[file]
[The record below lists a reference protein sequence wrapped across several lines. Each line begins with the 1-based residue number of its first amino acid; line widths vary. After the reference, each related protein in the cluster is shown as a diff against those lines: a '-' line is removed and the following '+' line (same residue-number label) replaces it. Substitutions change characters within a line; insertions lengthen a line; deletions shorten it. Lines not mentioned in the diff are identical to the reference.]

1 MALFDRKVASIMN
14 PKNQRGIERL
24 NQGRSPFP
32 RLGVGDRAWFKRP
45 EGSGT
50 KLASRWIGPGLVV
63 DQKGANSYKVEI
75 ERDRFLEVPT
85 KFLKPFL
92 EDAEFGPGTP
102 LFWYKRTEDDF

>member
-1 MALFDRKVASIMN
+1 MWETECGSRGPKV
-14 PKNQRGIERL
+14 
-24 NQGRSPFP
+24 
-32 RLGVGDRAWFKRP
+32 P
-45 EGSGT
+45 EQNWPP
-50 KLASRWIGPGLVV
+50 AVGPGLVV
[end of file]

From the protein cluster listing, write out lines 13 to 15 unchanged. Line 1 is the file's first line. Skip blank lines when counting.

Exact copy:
>member
-1 MALFDRKVASIMN
+1 MWETECGSRGPKV